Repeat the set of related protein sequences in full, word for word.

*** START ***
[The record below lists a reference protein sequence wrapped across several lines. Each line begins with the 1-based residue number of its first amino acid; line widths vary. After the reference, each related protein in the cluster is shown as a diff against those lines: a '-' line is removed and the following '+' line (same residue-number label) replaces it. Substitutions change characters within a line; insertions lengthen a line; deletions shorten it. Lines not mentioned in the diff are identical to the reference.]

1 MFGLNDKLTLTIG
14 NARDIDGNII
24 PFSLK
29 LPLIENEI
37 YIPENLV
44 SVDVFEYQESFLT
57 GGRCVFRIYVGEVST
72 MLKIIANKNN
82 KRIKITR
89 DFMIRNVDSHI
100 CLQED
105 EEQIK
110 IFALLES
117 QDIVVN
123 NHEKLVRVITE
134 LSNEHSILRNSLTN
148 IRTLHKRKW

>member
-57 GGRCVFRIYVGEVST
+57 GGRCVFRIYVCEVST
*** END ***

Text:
[The record below lists a reference protein sequence wrapped across several lines. Each line begins with the 1-based residue number of its first amino acid; line widths vary. After the reference, each related protein in the cluster is shown as a diff against those lines: a '-' line is removed and the following '+' line (same residue-number label) replaces it. Substitutions change characters within a line; insertions lengthen a line; deletions shorten it. Lines not mentioned in the diff are identical to the reference.]

1 MFGLNDKLTLTIG
14 NARDIDGNII
24 PFSLK
29 LPLIENEI
37 YIPENLV
44 SVDVFEYQESFLT
57 GGRCVFRIYVGEVST
72 MLKIIANKNN
82 KRIKITR
89 DFMIRNVDSHI
100 CLQED
105 EEQIK
110 IFALLES
117 QDIVVN
123 NHEKLVRVITE
134 LSNEHSILRNSLTN
148 IRTLHKRKW

>member
-57 GGRCVFRIYVGEVST
+57 GGRCVFRIYVCEVST